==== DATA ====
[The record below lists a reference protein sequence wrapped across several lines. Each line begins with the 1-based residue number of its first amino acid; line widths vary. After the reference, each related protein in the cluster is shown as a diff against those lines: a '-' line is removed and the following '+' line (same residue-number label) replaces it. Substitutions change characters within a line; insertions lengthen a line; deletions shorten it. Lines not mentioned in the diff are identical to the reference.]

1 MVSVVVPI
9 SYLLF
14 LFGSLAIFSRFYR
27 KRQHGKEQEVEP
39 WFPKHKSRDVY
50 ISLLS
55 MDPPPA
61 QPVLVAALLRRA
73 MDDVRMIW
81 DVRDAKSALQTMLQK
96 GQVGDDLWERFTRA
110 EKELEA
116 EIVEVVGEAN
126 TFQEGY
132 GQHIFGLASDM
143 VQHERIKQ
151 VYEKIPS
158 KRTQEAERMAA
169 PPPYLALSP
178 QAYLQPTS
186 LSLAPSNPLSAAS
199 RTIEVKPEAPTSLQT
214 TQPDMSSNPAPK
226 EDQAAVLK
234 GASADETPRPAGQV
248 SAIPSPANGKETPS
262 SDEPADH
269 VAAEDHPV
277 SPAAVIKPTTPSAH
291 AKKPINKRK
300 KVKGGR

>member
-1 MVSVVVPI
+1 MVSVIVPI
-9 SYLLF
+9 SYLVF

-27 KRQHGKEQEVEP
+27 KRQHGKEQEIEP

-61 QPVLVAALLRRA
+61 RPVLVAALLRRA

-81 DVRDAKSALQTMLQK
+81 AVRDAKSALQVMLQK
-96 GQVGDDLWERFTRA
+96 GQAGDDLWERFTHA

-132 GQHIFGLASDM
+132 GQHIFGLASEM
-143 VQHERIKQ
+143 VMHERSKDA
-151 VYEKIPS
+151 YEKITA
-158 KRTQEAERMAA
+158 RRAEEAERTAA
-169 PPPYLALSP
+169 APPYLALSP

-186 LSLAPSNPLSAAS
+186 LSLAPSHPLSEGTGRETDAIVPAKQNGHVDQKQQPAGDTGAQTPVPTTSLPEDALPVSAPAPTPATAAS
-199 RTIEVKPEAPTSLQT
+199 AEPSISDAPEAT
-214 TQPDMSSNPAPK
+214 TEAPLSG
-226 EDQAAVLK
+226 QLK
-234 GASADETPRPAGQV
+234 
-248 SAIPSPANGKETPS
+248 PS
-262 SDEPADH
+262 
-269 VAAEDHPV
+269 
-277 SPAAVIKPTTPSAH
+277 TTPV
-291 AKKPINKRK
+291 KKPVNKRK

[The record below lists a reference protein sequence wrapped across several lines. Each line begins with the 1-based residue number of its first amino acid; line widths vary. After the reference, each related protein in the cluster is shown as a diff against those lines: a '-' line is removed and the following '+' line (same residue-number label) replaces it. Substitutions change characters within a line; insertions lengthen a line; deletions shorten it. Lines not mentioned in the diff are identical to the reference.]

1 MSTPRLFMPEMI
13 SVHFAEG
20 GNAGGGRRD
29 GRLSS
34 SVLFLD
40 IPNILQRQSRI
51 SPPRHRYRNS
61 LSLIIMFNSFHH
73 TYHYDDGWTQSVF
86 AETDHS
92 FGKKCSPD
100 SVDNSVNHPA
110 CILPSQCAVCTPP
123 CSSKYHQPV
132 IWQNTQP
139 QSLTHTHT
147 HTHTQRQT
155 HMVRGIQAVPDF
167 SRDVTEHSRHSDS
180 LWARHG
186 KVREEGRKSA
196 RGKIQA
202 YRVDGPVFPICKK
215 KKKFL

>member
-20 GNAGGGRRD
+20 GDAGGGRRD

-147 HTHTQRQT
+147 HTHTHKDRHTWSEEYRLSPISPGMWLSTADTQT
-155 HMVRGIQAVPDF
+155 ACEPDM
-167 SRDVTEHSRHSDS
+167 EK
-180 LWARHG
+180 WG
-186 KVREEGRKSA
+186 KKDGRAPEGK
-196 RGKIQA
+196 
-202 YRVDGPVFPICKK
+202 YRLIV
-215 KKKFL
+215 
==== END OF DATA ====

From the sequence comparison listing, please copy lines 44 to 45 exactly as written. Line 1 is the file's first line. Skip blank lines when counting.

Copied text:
-96 GQVGDDLWERFTRA
+96 GQAGDDLWERFTHA